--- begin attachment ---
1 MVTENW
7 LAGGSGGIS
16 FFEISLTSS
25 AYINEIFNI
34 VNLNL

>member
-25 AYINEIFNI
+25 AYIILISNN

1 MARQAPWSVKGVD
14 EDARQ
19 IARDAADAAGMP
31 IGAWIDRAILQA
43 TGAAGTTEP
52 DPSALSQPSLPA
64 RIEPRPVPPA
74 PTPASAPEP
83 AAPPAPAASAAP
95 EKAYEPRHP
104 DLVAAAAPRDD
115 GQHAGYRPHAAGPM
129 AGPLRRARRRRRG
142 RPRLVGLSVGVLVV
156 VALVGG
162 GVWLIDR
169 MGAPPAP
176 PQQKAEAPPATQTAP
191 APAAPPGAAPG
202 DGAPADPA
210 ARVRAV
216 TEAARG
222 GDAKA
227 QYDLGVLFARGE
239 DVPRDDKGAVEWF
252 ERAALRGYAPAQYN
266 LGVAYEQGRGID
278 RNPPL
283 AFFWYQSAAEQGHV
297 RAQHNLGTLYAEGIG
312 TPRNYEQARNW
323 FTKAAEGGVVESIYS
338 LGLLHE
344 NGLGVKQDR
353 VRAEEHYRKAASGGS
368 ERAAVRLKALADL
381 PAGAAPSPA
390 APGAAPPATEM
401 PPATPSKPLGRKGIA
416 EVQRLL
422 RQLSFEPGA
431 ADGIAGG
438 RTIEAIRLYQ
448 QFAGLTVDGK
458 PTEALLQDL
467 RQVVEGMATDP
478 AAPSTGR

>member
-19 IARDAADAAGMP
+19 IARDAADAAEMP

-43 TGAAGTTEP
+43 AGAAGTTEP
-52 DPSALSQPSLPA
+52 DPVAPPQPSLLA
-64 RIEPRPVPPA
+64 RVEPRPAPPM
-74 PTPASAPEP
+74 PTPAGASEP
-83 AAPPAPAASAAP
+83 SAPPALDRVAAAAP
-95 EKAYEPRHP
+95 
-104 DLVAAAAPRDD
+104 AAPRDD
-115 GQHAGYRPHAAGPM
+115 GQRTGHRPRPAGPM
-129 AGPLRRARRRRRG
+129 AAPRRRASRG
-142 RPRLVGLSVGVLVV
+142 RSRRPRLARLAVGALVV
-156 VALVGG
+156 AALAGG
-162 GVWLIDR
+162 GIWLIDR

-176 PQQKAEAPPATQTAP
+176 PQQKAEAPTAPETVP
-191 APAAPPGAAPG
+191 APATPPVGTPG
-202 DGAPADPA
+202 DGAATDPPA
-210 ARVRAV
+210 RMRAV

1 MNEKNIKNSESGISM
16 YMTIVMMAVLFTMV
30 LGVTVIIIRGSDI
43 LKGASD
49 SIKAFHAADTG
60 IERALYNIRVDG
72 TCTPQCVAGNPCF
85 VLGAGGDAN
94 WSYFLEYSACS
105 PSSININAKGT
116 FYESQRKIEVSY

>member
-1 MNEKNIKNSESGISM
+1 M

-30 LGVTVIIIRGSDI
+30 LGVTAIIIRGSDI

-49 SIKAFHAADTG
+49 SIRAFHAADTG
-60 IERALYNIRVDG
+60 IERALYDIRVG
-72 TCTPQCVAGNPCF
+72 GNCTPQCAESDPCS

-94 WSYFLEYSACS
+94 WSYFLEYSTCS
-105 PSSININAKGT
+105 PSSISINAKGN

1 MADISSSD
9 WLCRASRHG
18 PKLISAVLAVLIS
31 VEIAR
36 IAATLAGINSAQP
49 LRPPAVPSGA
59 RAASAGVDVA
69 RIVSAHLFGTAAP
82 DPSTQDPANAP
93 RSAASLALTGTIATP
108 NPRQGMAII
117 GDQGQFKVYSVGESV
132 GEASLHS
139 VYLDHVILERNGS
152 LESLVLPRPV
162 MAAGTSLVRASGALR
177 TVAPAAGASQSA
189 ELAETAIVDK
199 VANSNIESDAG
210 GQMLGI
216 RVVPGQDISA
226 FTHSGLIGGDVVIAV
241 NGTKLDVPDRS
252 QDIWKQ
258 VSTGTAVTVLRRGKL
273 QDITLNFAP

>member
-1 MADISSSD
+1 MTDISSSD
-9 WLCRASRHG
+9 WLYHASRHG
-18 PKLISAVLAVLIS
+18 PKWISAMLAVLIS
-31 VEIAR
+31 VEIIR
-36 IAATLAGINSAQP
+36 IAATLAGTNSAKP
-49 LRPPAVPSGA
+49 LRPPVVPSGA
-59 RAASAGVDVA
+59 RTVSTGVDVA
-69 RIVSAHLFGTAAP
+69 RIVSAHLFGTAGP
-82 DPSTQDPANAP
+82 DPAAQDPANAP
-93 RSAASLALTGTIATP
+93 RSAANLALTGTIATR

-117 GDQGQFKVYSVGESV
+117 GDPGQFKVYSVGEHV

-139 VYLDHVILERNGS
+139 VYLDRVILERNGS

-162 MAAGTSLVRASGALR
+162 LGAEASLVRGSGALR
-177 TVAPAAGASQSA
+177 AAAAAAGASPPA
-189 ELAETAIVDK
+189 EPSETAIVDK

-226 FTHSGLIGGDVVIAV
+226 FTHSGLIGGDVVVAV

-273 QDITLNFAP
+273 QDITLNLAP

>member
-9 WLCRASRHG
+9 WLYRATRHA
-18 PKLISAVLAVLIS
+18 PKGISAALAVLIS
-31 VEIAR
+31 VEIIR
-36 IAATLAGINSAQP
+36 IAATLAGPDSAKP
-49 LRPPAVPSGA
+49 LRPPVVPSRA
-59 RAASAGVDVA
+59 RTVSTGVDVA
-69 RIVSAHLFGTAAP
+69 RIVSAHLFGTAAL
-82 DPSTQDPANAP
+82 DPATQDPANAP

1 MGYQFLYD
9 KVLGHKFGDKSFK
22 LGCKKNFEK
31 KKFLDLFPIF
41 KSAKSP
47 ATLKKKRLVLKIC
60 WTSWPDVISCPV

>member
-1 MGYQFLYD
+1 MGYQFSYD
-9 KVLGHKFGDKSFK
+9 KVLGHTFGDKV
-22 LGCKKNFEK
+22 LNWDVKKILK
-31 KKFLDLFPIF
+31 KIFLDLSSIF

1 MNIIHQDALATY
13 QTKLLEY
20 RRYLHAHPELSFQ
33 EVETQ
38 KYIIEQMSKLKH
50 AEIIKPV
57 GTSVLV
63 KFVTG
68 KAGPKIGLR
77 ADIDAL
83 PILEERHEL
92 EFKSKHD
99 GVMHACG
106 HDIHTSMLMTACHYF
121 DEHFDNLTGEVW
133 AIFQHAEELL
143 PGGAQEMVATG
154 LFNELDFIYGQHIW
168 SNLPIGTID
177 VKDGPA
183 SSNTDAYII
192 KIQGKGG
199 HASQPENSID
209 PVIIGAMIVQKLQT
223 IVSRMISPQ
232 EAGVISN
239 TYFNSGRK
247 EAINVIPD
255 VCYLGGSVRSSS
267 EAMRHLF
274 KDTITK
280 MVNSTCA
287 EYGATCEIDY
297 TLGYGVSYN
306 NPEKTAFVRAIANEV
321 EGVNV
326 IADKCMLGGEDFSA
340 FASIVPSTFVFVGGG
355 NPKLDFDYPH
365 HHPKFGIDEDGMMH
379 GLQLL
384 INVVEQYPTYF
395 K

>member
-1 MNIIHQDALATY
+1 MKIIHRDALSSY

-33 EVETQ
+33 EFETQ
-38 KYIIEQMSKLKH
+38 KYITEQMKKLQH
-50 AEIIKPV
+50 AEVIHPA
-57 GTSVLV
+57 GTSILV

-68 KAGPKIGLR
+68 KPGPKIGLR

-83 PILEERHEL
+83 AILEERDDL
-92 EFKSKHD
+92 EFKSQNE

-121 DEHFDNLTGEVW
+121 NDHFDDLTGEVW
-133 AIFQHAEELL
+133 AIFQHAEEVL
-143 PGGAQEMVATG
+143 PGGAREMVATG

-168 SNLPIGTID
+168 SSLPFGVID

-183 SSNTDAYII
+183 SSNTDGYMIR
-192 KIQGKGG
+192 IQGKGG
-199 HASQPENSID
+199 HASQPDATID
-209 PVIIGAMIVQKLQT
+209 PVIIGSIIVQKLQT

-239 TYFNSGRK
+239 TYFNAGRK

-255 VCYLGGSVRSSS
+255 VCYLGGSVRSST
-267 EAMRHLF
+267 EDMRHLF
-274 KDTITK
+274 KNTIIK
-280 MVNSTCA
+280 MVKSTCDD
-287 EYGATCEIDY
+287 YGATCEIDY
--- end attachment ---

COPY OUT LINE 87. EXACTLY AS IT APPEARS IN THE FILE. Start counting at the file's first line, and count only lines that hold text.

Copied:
-202 DGAPADPA